The second case we dealt with, again, did not become a case in law because we were able to resolve it outside the courts. This was the case of two girls who had been made wards of the Toronto Children's Aid Society but who remained under the watch­ful eye of their father. He had never ac­cepted the fact that he had been deemed incapable of coping with them and he had continually hassled the Children's Aid Society. Furthermore, he had refused to pay the fee that had been assigned at the time of the wardship hearing as his con­tribution to the cost of their care. So not only was he obnoxious in his dealings with the Children's Aid Society, he also refused to meet his financial obligations to them.

We became involved with this man after he had tracked down his children to our treat­ment facility in Newmarket, Ontario. We began to work with the father and the mother. Tedda Petri, a Dutch social worker who was a member of our staff at that time, was extremely tactful and sensitive in her work with families, helping to bring out the strengths and good qualities that parents had around their children. She spent a lot of time working with the father and the mother to re-establish their parental con­fidence. Eventually, we reached an agree­ment with the Children's Aid Society and the courts to return the children to their parents. First we returned the older daughter, then the younger daughter, with a three-month interval between them, so that the family could become used to having children in the house again, and to taking care of them, and also to repeat their original experience of having the first daughter alone with them for a while before the second daughter was born. The child­ren, too, had to relearn to have confidence in their "unfit parents" being in fact fit parents again. This placement, too, was successful. The children went home, and of course, like any other family, they went through all the problems that come with growing up, going to school, getting a job, getting married, and so on. The father died while the children were still in high school, but the mother continued to raise the child­ren and, as far as I know, this was another case of the successful return of children to their parents.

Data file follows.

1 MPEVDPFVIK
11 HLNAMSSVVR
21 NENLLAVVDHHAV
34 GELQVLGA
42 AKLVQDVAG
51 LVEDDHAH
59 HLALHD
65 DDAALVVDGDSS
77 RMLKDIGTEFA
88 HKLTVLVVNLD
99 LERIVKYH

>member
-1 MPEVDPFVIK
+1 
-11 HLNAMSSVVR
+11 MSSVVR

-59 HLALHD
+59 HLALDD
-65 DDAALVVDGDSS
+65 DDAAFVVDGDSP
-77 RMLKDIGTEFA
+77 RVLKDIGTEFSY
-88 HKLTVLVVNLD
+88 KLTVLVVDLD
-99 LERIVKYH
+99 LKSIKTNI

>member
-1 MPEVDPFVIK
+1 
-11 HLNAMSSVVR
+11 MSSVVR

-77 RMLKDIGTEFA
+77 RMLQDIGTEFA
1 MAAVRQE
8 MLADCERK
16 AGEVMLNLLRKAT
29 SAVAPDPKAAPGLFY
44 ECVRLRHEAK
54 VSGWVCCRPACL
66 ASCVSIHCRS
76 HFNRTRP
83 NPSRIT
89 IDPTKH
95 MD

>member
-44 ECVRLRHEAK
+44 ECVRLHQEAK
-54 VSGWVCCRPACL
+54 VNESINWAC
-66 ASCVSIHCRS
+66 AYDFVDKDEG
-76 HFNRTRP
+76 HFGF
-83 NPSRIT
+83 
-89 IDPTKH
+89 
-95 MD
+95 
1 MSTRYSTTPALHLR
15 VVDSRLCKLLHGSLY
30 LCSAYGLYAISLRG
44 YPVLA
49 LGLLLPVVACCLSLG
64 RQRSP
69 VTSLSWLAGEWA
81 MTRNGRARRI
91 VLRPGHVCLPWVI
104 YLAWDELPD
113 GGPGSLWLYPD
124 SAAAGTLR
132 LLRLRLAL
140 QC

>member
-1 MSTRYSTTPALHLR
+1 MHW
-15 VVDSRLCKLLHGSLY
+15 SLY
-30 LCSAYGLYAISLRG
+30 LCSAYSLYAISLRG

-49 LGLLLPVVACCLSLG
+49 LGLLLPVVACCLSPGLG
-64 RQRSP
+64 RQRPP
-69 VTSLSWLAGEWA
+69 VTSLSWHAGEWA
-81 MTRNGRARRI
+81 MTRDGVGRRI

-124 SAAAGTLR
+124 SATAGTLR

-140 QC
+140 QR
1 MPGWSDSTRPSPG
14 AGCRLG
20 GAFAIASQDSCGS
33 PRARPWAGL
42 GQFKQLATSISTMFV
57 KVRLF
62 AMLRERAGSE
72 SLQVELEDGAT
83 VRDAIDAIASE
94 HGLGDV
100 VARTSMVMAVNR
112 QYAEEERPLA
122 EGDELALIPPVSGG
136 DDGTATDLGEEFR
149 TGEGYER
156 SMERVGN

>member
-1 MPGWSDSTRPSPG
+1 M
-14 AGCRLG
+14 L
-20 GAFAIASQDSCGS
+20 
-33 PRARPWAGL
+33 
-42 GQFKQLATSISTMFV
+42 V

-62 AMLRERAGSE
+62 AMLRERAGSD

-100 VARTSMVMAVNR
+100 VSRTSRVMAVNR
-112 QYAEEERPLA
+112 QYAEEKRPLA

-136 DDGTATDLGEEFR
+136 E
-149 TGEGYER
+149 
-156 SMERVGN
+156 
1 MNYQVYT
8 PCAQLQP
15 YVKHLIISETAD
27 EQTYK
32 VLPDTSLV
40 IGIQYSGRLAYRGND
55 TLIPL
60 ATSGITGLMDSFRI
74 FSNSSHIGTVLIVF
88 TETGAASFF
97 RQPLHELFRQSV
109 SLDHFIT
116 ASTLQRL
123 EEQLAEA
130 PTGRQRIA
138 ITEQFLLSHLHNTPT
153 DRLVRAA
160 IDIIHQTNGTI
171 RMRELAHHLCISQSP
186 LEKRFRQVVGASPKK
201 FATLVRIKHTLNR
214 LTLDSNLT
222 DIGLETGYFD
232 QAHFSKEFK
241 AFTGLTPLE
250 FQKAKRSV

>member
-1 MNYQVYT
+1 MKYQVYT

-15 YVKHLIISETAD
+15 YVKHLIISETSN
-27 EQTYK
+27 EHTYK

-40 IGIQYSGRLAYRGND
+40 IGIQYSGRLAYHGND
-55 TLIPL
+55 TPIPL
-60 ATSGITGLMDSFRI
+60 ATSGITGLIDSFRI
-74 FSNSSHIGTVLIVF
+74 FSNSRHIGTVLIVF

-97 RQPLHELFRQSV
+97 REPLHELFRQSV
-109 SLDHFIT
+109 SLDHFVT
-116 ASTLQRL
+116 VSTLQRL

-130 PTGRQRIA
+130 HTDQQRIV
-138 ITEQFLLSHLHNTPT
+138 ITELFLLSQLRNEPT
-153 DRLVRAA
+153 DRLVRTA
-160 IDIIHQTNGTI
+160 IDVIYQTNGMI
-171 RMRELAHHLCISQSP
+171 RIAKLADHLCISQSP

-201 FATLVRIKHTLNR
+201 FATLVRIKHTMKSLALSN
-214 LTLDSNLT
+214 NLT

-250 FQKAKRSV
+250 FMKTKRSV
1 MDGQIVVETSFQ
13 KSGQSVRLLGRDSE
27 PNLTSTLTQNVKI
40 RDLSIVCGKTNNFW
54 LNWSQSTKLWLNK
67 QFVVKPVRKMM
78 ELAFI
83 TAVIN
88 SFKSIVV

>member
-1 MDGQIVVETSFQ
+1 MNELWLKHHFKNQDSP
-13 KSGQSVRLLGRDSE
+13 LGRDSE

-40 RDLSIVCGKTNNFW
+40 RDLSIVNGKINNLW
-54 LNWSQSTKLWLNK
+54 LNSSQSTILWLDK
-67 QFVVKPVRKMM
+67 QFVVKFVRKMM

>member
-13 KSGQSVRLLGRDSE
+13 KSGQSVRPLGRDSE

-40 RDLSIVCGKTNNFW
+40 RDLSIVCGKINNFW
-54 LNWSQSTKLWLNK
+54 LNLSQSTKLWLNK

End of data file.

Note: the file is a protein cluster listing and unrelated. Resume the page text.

The first case of this kind that became a case in law was the Langtree case. This be­came a teaching case, not so much because of what it taught about the rights of the child (the right to treatment and care), although that certainly came into it, but because it dealt with the problems of funding. Basically, what this case estab­lished was that a municipality from which a child came could be charged with the costs of the child's treatment and care in a facility outside that municipality. We had to test that principle in law and we won the case, and that became the first, thin edge of the wedge in terms of children's rights in On­tario or, more specifically, the rights of emotionally disturbed children in Ontario.